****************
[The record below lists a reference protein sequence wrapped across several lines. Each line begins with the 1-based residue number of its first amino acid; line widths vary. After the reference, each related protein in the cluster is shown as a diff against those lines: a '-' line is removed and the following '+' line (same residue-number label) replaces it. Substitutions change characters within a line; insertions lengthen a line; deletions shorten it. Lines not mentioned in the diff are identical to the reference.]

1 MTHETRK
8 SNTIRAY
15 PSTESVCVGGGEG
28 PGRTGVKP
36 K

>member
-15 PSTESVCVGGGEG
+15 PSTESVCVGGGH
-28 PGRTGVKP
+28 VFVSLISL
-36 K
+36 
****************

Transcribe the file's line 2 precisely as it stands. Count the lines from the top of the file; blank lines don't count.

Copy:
1 MTHETRK